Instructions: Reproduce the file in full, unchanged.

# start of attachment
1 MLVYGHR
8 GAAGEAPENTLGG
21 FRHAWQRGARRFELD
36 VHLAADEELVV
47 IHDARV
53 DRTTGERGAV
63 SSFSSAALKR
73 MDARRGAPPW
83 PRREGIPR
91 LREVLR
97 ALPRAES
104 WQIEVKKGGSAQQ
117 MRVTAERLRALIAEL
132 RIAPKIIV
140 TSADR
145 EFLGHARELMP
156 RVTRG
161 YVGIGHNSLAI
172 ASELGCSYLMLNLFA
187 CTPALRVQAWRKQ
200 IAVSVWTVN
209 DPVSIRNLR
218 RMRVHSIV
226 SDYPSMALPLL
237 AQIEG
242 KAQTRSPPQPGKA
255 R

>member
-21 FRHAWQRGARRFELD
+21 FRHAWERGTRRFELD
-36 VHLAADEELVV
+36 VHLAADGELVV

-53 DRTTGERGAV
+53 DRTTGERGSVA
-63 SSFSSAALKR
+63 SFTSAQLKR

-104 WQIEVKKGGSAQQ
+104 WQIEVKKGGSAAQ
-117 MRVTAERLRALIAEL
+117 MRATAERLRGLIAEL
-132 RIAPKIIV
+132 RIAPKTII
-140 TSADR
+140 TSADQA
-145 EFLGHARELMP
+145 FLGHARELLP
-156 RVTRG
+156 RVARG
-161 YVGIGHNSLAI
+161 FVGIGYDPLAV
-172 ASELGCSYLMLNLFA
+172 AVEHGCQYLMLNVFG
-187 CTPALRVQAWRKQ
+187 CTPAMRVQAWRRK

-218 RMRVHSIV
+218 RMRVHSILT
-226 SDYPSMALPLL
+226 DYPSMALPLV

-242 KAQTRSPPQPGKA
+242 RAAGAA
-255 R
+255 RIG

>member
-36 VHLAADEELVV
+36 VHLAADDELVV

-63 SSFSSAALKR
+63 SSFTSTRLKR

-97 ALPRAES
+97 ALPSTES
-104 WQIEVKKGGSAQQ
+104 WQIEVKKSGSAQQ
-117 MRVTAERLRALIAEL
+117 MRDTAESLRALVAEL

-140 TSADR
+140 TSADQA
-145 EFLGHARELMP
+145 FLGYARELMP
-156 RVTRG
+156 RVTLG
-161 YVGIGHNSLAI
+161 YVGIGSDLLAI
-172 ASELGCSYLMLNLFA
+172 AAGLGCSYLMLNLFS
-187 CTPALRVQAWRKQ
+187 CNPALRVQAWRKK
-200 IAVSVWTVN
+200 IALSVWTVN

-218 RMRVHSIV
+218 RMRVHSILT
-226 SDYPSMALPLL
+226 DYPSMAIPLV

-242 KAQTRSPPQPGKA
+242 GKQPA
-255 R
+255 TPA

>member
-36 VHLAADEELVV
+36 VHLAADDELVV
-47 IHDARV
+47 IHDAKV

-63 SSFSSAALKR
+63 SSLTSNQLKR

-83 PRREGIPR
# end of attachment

1 MLVYGHR
8 GAAGEAPENTLGG
21 FRHAWQRGARRFELD
36 VHLAADEELVV
47 IHDARV
53 DRTTGERGAV
63 SSFSSAALKR
73 MDARRGAPPW
83 PRREGIPR
91 LREVLR
97 ALPRAES
104 WQIEVKKGGSAQQ
117 MRVTAERLRALIAEL
132 RIAPKIIV
140 TSADR
145 EFLGHARELMP
156 RVTRG
161 YVGIGHNSLAI
172 ASELGCSYLMLNLFA
187 CTPALRVQAWRKQ
200 IAVSVWTVN
209 DPVSIRNLR
218 RMRVHSIV
226 SDYPSMALPLL
237 AQIEG
242 KAQTRSPPQPGKA
255 R

>member
-21 FRHAWQRGARRFELD
+21 FRHAWERGTRRFELD
-36 VHLAADEELVV
+36 VHLAADGELVV

-53 DRTTGERGAV
+53 DRTTGERGSVA
-63 SSFSSAALKR
+63 SFTSAQLKR

-104 WQIEVKKGGSAQQ
+104 WQIEVKKGGSAAQ
-117 MRVTAERLRALIAEL
+117 MRATAERLRGLIAEL
-132 RIAPKIIV
+132 RIAPKTII
-140 TSADR
+140 TSADQA
-145 EFLGHARELMP
+145 FLGHARELLP
-156 RVTRG
+156 RVARG
-161 YVGIGHNSLAI
+161 FVGIGYDPLAV
-172 ASELGCSYLMLNLFA
+172 AVEHGCQYLMLNVFG
-187 CTPALRVQAWRKQ
+187 CTPAMRVQAWRRK

-218 RMRVHSIV
+218 RMRVHSILT
-226 SDYPSMALPLL
+226 DYPSMALPLV

-242 KAQTRSPPQPGKA
+242 RAAGAA
-255 R
+255 RIG

>member
-36 VHLAADEELVV
+36 VHLAADDELVV

-63 SSFSSAALKR
+63 SSFTSTRLKR

-97 ALPRAES
+97 ALPSTES
-104 WQIEVKKGGSAQQ
+104 WQIEVKKSGSAQQ
-117 MRVTAERLRALIAEL
+117 MRDTAESLRALVAEL

-140 TSADR
+140 TSADQA
-145 EFLGHARELMP
+145 FLGYARELMP
-156 RVTRG
+156 RVTLG
-161 YVGIGHNSLAI
+161 YVGIGSDLLAI
-172 ASELGCSYLMLNLFA
+172 AAGLGCSYLMLNLFS
-187 CTPALRVQAWRKQ
+187 CNPALRVQAWRKK
-200 IAVSVWTVN
+200 IALSVWTVN

-218 RMRVHSIV
+218 RMRVHSILT
-226 SDYPSMALPLL
+226 DYPSMAIPLV

-242 KAQTRSPPQPGKA
+242 GKQPA
-255 R
+255 TPA

>member
-36 VHLAADEELVV
+36 VHLAADDELVV
-47 IHDARV
+47 IHDAKV

-63 SSFSSAALKR
+63 SSLTSNQLKR

-83 PRREGIPR